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Criminal Procedure Keyed to Lee
McNeil v. Wisconsin
Citation:501 U.S. 171 (1991)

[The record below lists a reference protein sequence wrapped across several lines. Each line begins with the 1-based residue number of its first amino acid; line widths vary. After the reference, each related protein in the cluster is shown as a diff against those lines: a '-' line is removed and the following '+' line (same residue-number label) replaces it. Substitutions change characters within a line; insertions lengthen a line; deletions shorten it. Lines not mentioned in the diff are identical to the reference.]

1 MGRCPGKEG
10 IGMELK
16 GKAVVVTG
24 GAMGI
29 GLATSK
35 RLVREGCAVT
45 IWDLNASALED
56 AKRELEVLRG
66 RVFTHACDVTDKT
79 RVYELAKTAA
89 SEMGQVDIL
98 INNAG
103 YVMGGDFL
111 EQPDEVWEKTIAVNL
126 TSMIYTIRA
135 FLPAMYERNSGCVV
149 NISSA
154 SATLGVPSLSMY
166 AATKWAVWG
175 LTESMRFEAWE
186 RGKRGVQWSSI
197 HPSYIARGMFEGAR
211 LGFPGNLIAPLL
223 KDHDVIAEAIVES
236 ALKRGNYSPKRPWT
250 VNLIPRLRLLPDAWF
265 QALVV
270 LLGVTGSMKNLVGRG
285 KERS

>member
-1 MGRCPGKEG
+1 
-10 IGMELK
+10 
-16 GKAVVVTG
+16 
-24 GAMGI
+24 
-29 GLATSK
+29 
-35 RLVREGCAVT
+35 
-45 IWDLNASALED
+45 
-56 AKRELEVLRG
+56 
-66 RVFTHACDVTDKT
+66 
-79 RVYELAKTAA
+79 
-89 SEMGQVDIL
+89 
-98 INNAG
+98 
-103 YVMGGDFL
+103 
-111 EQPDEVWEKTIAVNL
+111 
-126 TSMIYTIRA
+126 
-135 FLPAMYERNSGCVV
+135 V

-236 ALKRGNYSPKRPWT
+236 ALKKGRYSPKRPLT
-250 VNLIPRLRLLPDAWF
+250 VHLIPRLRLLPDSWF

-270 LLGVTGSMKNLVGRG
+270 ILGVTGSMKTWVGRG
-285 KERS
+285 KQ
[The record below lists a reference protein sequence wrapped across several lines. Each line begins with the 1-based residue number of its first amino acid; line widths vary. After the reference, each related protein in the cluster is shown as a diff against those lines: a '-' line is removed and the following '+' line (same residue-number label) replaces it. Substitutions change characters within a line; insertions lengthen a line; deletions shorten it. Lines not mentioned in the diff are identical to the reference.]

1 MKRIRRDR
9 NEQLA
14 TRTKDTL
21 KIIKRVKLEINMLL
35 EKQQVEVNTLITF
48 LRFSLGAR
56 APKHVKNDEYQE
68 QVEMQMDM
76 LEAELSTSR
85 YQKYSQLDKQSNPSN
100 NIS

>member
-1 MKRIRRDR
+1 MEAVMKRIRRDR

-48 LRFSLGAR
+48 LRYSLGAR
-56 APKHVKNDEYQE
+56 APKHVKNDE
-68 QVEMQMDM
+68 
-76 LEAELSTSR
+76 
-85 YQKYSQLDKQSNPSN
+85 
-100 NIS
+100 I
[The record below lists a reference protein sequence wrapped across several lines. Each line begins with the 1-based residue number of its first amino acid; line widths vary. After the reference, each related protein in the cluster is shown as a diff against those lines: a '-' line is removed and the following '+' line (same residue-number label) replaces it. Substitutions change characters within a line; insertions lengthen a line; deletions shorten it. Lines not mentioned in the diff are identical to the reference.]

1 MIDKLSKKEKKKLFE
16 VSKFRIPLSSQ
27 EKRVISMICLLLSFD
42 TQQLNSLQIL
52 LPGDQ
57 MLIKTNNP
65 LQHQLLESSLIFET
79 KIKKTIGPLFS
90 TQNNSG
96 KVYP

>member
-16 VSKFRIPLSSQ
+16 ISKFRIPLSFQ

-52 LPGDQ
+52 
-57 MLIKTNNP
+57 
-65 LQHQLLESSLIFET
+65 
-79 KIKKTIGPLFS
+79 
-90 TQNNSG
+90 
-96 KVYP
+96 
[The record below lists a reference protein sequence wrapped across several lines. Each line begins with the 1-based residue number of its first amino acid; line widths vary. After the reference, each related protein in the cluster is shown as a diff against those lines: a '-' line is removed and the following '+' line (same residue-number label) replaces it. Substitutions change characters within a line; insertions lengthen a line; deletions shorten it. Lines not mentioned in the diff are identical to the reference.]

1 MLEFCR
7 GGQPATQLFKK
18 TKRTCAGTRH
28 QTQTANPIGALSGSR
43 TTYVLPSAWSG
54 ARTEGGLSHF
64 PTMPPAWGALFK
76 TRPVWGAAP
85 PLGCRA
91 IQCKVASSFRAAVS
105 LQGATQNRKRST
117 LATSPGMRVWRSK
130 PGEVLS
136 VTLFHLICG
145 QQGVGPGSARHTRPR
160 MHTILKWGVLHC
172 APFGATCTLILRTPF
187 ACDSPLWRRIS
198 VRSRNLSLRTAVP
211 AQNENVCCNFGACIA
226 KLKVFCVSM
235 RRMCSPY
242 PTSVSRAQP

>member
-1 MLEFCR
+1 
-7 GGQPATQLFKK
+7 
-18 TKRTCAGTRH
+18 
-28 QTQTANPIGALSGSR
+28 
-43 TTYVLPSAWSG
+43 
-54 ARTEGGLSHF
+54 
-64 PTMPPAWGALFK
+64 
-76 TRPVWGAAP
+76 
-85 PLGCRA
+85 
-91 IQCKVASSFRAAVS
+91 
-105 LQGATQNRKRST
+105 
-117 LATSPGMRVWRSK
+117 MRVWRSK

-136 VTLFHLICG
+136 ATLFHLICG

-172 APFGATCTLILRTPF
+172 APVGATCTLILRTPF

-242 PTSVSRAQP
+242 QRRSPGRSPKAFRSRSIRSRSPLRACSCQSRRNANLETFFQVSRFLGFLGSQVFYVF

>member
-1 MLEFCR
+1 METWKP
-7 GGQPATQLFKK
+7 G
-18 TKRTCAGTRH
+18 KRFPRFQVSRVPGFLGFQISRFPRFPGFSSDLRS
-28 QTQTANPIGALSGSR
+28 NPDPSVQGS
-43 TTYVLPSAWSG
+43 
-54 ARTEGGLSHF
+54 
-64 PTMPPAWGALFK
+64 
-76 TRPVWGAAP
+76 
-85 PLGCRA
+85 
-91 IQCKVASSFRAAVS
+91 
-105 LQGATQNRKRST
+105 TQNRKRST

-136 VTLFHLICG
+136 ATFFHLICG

McNeil (Petitioner) was arrested for an armed robbery that occurred in West Allis, Wisconsin. While in jail on the charge, and after he had a public defender appointed to him for the West Allis robbery, he was questioned without counsel. A detective visited the defendant in jail, while the detective was investigating a murder in the town of Caledonia, in which the defendant was a suspect. It was unrelated to the armed robbery he was arrested for. The detective gave McNeil his Miranda rights and he signed a waiver. The detective returned two days later for more questioning, and admitted that he had lied about another witness’s involvement to minimize his own role in the Caledonia crimes and provided another statement recounting the events, which was transcribed, signed, and initialed. McNeil’s incriminating statements were later used against him in a trial for the murder and he was found guilty. He argued that his right to counsel under the Sixth Amendment was violated.
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